That was more or less the sum total of our Pakistani life: trips to Bradford every first Sunday in the month visiting relations, being dragged in and out of people's houses, eating curry, going to another house and eating more curry. Being given money and my dad making us give it back—which we, ever so reluctantly, did.We were never allowed to accept it My dad's relatives had only just settled over here and didn't have the money to give (so he said), so he, as head of the family in England, thought it fell to him to hand out the cash to all and sundry—which didn't make my mother too happy. So as the money he'd refused on our behalf was put back into their pockets, he'd start handing out the pound notes to their kids, which their parents, after the usual protestations, allowed them to keep. Luckily we managed to convince them to part with it: their lack of English and maths was a godsend to our coffers. We couldn't communicate with them nor they with us, though it never seemed to matter as there was a mutual acceptance in our joint ignorance.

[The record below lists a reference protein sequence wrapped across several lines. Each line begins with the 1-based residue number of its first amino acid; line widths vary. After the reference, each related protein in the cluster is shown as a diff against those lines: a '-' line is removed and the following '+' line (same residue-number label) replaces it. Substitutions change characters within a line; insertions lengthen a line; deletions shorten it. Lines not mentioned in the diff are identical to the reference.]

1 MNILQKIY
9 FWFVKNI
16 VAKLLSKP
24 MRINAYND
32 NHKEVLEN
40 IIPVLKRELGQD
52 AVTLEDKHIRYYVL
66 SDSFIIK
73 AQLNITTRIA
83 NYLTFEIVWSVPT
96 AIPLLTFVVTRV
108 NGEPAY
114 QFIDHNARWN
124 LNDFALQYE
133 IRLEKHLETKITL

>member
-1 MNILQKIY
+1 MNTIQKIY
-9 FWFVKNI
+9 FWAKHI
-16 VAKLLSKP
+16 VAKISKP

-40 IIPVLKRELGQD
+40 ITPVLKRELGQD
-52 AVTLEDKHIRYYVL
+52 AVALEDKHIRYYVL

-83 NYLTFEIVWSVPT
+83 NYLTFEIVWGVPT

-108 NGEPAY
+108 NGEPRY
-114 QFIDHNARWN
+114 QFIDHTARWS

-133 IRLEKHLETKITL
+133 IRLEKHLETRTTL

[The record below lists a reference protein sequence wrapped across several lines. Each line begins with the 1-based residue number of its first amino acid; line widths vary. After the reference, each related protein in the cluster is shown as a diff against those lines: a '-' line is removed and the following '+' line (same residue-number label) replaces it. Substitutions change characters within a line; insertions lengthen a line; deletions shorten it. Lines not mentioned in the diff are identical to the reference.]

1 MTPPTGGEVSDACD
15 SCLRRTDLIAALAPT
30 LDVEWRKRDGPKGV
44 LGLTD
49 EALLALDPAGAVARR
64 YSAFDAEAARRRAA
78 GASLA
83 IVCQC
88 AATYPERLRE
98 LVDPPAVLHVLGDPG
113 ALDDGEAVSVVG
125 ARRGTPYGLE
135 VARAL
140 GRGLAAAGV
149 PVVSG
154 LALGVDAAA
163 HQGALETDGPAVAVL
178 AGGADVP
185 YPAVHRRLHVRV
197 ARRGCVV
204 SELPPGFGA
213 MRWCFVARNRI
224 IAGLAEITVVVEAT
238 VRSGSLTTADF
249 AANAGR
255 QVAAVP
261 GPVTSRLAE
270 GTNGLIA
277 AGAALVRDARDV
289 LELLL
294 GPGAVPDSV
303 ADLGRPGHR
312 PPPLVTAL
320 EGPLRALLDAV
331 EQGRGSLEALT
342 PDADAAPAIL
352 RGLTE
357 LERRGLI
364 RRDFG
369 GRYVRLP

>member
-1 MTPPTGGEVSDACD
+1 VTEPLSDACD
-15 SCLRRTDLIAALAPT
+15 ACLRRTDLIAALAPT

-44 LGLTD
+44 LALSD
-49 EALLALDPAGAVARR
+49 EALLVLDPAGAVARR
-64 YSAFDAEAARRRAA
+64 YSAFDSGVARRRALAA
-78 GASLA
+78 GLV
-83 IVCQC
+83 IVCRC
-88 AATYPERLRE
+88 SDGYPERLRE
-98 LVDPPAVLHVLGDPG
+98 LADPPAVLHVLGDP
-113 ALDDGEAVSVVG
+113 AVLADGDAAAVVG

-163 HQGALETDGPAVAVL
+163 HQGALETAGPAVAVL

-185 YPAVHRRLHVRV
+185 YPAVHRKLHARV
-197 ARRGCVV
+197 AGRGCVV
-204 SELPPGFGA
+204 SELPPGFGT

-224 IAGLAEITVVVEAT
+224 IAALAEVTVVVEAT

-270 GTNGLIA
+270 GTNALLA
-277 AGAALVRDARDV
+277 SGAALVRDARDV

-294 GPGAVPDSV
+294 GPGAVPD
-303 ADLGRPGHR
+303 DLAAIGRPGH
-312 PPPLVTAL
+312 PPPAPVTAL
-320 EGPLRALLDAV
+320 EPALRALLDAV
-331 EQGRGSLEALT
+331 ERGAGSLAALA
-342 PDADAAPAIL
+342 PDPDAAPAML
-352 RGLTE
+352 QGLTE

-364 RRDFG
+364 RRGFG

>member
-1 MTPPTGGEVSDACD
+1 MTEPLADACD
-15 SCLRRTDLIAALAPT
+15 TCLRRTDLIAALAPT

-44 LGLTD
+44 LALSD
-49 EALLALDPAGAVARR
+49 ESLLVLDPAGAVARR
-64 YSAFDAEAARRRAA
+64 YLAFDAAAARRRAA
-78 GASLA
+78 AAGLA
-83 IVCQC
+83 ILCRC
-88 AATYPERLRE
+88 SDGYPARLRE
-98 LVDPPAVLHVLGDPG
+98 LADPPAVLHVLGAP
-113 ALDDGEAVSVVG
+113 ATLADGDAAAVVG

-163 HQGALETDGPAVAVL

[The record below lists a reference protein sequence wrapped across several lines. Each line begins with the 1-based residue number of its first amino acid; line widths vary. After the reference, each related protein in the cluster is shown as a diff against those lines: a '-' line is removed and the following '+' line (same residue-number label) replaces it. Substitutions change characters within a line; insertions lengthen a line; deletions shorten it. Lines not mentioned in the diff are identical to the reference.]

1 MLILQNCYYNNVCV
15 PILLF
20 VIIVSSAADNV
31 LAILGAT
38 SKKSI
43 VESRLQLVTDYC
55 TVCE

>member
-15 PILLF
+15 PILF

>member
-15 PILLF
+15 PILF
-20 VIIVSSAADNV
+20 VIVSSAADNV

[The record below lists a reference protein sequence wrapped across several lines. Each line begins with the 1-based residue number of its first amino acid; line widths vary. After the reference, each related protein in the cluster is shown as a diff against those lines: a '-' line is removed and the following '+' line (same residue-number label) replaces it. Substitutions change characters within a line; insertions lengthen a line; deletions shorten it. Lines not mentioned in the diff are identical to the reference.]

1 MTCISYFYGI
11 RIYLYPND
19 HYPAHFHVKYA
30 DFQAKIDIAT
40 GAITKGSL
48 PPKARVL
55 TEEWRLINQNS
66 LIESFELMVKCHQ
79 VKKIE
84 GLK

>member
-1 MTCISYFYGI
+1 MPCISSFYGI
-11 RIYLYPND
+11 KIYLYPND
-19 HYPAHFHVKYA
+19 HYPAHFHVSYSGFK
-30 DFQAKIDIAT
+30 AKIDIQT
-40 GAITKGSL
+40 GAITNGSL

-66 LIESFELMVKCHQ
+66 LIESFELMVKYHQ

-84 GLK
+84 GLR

The climax of these visits would be a trip to my cousin's cinema. He looked and dressed like a film star with perfectly Brylcreemed hair and a suit, cut to perfection, which had a sheen to it that you could see your face in. Added to this, he had a charming personality and loads of money, which meant our coffers flowed again with his goodwill. Not only that, but we were allowed freedom of the city of'Kiosk'! A city overflowing with milk and honey, Caramac, Rolos and Kia-ora. We took as much as we could stuff into our pockets before my mother would swoop in with the back of her hand. Then into the cinema: the best seats in the house and whatever Bombay film we wanted to watch. Later it was back to Salford with the usual stop for my brother to throw up on the Snake Pass; chicken curry, kebabs and chocolate never mixed.

This was our Pakistani life; this was how we existed outside of Salford. A life none of my friends knew or could understand. I think in the film I came as close as possible to understanding my father's motivation in the way he tried to bring us up.